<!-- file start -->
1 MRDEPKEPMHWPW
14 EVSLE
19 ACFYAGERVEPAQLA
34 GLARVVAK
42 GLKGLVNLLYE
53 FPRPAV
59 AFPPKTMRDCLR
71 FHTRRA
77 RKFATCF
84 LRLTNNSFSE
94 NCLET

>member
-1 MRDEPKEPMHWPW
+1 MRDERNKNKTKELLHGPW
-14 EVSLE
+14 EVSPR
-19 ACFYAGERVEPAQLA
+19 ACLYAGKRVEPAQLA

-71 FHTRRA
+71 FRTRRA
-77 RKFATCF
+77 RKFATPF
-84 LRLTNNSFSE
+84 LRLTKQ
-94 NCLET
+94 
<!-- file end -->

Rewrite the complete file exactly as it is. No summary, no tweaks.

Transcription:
1 MRDEPKEPMHWPW
14 EVSLE
19 ACFYAGERVEPAQLA
34 GLARVVAK
42 GLKGLVNLLYE
53 FPRPAV
59 AFPPKTMRDCLR
71 FHTRRA
77 RKFATCF
84 LRLTNNSFSE
94 NCLET

>member
-1 MRDEPKEPMHWPW
+1 MRDERNKNKTKELLHGPW
-14 EVSLE
+14 EVSPR
-19 ACFYAGERVEPAQLA
+19 ACLYAGKRVEPAQLA

-71 FHTRRA
+71 FRTRRA
-77 RKFATCF
+77 RKFATPF
-84 LRLTNNSFSE
+84 LRLTKQ
-94 NCLET
+94 